Understanding the Weather with Jeremy Prentice of Very Edible Gardens New weather station at EBV

Does Melbourne actually have terrible weather, and why you can experience a hailstorm on a 40C day? Do trees make rain, and what do Solstice and Equinox really mean? Can you learn to tell if it’s going to rain just by looking at the clouds?

For those curious about the big climate drivers like El Niño & La Niña, East Brunswick Village (EBV) is hosting an event titled “A Taster – Understanding the weather” with Jeremy Prentice of Very Edible Gardens (VEG). The session will be a lightning tour of all things meteorological along with the what’s and how’s of the new EBV Weather Station.

“As gardeners and humans our experience of weather is very much affected by our understanding of the patterns behind the daily details,” says Jeremy. The evening will touch on the principles underpinning all the climate and weather, and review some of the data gathered by new EBV weather station.

The EBV weather station offers residents a doorway to deepening their weather experience and knowledge – from aspects such as how much rainfall have the rooftop veggie beds actually had (and should I water them still?) to those as simple as when might suit for a rooftop picnic. For VEG, having site specific weather data to align with the ongoing experience of maintaining the rooftop and streetscape vegetation of EBV will more deeply inform the future horticultural practices, onsite and beyond.

Currently heading up the VEG management team, Jeremy spends his time teaching, gardening, and watching the clouds sail by. With over 20 years of horticultural experience, including seven years at Melbourne’s Royal Botanic Gardens, Jeremy has been teaching and sharing knowledge for many years. It’s Jeremy’s desire to embed scientific understanding into our daily lived experience, providing a rich foundation for the course work.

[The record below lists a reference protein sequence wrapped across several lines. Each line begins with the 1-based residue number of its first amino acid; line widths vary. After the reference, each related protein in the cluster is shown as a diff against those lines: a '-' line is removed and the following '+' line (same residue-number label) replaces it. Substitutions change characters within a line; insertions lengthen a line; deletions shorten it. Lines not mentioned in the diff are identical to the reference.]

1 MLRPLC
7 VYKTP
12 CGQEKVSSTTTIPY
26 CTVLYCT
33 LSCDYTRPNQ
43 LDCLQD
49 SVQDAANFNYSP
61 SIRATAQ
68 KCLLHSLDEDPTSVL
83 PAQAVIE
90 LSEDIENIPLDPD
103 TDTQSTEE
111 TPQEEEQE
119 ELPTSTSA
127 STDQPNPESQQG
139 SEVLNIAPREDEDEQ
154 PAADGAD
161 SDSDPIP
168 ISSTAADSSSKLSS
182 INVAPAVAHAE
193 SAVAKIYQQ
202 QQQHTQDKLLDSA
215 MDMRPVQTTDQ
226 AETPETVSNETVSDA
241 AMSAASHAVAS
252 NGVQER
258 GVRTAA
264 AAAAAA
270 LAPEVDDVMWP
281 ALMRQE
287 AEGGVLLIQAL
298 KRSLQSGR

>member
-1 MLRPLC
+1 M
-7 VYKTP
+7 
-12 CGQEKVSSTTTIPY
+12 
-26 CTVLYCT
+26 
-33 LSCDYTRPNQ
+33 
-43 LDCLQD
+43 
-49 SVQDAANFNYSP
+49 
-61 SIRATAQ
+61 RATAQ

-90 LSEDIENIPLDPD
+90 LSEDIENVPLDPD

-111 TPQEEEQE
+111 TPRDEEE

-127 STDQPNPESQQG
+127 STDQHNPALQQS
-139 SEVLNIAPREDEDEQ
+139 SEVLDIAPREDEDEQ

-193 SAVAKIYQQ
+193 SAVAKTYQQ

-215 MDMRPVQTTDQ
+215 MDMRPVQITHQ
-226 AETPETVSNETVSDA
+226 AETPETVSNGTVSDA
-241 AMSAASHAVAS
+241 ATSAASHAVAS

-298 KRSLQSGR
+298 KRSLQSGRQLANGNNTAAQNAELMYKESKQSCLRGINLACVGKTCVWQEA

“While likely not the first time a weather station has been placed on a residential body corporate rooftop, I don’t think that data has been made freely available for residents, either static or as a live stream like EBV will have,” says Jeremy. “The coupling of the weather data with the horticultural experience of maintaining the site is also very different to how most gardens in body corporate developments are managed.”

Very Edible Gardens has designed and will maintain the green spaces at EBV, and residents have a dedicated veggie bed and food growing space on the same rooftop as the weather station – the local site data will be beneficial to the growing experience for both residents and the VEG team.

This type of information has previously been anecdotal, however the weather station this data will vastly improve understanding the rooftop growing conditions, also providing an educational component to those residents utilising the community vegetables gardens.

“As far as we know, weather data aligned with the growing experience has not been explored before in this setting, and the EBV gardens have always been designed to so much more than simply ‘green furniture.”

A Taster – Understanding the weather FREE
Tuesday March 10
6.30-7.30pm

EBV Display Suite, 143 Nicholson Street, Brunswick East
Bookings: https://www.eventbrite.com/e/a-taster-understanding-weather-tickets-90875596355

For more information on Understanding Weather 2020 course see: Understanding weather course: a pocket guide to life – 2020